I certainly don’t want to downplay the importance of canon law, but I think the most important expression of Orthodox unity is and will always be faith (and here I really mean the basics: scripture, creed, and icons), and the sacraments which ground the faith in lived reality. The correct form of episcopal arrangement is secondary. Form follows function yes, but to me the right “function” of the Orthodox faith has relatively little to do with what goes on in church gov’t. Let the bishops take care of their squabbles while we get on with the hard work of Christian life together, and focus efforts on the unity that the Orthodox church already has.

      2. I deeply respect your opinion, Eric, and enjoy reading your blog posts. I was primarily thinking of the Assyrians, declared independent of the Roman Church in 410AD at the Council of Selucia-Ctesiphon to make clear that they, as loyal citizens of Persia, could not be subject to Rome. As you mention, the Armenians, were also only a part of the Roman Empire much later. The Church of Georgia, which, if scholarship is correct (per Tarchnisvili), started, not as a plant of Antioch, but of Assyrian and Armenian missionaries and was only later granted “autocephaly” in exchange for recognition and a yearly tax in silver by Antioch. These narratives directly question the constructs of later Byzantine canonists and scholastics. The perspective of the Ethiopians should not be overlooked either, because their histories show an immediate identification of Byzantine Orthodoxy with imperial policy and officially sponsored persecutions. They had their own bishops, but instead of breaking with the Coptic Church, they loyally followed them and maintained their Tradition, even though they were also outside of the Roman Ecumene, only being granted their own patriarchate in recent years for administrative reasons.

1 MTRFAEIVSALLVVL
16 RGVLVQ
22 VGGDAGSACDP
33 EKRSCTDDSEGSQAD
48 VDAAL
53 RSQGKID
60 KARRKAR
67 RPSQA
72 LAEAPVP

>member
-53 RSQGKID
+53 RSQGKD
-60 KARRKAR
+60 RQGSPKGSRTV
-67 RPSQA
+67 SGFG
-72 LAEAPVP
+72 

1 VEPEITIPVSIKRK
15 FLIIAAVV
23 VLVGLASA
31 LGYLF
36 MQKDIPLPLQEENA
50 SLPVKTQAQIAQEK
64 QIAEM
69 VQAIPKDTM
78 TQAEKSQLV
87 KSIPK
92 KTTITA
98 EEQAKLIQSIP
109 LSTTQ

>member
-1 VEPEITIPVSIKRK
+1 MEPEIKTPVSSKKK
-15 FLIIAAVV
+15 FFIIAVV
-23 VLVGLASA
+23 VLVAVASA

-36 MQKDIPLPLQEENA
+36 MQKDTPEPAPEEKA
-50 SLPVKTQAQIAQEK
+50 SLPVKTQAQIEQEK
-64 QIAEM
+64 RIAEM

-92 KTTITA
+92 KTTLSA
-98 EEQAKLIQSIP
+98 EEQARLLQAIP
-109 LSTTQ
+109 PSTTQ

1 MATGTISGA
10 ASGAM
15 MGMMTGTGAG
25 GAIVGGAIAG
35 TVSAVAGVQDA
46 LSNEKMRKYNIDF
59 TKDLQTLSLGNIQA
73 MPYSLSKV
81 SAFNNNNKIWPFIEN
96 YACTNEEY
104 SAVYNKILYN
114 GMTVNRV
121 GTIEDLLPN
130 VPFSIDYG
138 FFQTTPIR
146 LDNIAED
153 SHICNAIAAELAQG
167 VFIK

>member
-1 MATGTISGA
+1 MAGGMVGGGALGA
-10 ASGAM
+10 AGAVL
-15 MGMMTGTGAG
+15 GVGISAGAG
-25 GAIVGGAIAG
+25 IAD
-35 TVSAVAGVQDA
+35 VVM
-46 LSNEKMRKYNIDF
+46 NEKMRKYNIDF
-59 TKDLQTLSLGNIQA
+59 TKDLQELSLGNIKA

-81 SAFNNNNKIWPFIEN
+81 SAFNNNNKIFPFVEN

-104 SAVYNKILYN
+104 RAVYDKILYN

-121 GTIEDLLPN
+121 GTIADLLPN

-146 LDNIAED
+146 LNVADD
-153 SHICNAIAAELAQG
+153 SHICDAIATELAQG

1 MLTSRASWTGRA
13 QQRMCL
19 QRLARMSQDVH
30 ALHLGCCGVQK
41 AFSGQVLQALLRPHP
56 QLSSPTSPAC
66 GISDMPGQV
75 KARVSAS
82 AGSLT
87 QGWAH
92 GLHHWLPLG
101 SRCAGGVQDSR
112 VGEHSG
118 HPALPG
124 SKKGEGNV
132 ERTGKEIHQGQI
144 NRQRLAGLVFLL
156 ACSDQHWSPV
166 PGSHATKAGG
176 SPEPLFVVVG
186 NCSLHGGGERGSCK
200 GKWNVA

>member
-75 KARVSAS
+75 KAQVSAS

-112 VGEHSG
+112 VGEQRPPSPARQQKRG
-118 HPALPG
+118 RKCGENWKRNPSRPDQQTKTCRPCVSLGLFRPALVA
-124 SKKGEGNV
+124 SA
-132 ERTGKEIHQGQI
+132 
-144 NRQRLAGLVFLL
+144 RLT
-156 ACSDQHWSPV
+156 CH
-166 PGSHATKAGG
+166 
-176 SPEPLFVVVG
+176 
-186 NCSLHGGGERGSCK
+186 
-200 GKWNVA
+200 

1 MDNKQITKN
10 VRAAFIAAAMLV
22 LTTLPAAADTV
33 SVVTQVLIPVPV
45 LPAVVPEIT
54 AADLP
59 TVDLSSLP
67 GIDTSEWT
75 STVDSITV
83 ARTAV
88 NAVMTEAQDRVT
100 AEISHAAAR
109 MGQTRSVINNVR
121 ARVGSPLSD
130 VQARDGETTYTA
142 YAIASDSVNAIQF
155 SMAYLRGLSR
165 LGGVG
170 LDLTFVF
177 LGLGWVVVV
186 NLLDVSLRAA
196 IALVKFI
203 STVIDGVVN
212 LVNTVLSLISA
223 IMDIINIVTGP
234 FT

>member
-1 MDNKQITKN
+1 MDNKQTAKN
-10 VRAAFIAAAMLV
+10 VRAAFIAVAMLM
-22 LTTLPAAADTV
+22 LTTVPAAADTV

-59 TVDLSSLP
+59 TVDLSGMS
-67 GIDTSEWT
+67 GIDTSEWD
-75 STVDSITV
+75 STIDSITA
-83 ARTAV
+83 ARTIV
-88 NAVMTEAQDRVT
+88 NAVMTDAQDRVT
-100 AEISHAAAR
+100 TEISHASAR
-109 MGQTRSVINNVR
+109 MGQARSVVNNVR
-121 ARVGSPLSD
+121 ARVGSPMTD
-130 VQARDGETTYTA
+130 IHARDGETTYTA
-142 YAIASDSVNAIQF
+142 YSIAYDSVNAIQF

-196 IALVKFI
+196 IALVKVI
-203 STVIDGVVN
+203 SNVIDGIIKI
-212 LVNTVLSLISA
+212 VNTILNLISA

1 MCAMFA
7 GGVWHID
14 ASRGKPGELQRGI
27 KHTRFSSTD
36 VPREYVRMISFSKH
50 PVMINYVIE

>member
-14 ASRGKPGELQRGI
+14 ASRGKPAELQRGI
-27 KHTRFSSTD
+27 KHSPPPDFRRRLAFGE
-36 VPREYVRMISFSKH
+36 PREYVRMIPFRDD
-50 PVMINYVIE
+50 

All of these Churches, outside of the coercive sphere of imperial influence, maintain crystal clear narratives of the usurpation of Christianity for State-building purposes. Even as I maintain the legitimacy and worth of the Byzantine Tradition, and in no way negate its theological and philosophical contributions, these witnesses allow a less fundamentalist and more open approach to ancient Christianity. This approach is far more realistic and true to history. The Oriental Orthodox and the multi-cultural Metropolitanates of the historical Church of the East (in China, India, Afghanistan, Mongolia and Sumatra, long before it was identified with Assyrianism), though certainly not guiltless of aggression, political intrigue, coercion and persecution, certainly did maintain communication and cooperation across linguistic, cultural and economic boundaries, resulting in a federation of Churches that is the epitome of “Unity from Below”, and a model for how the Eastern Orthodox Churches must move forward.

        Perhaps what the Byzantine Orthodox are experiencing in the West is actually normal, and as ROCOR so famously declared last year, that practical, pastoral and linguistic factors do, indeed, trump the abstract and unattainable canonical structures, which reflect mysteries that may be revealed only in the Second Coming of Christ. Perhaps, just maybe, a belief that the Church is One in Christ, and a realization that our Communion is first with Christ and then with all others that are in Him, is enough… If so, the Eastern Orthodox will, for the first time, be able to understand the perspective of those Churches which it itself persecuted through the mighty arm of the Emperor, an authority that God, maybe graciously, has removed.

        1. Again, verbose nonsense. The Church is Catholic locally and universally, and that is why the Holy Apostles decreed one Bishop for one city.

          1. well, you may disagree with Joseph’s ideas, but you’ve to admit that what he is saying is exactly what Orthodox are saying today. They are saying “hey, our culture is the basis of our difference…we are Romanian before we are Orthodox, or rather, our Romanian-ness has to be seen as part and parcel of our Orthodoxy.” what Joseph is saying is: why not extend this to the Copts? to the Syrians? etc. Seems the burdern of proof is falling on you.

    2. Laying the blame for the fall-out of Chalcedon on only one side is the most a-historical thing I can possibly imagine.